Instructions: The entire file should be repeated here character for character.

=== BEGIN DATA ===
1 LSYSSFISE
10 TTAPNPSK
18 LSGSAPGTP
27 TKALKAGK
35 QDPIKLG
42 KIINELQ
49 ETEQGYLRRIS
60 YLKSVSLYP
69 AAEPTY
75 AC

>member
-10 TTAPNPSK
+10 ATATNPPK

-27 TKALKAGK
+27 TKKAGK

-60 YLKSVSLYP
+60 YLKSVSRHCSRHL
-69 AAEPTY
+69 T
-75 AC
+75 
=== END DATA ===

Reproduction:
1 LSYSSFISE
10 TTAPNPSK
18 LSGSAPGTP
27 TKALKAGK
35 QDPIKLG
42 KIINELQ
49 ETEQGYLRRIS
60 YLKSVSLYP
69 AAEPTY
75 AC

>member
-10 TTAPNPSK
+10 ATATNPPK

-27 TKALKAGK
+27 TKKAGK

-60 YLKSVSLYP
+60 YLKSVSRHCSRHL
-69 AAEPTY
+69 T
-75 AC
+75 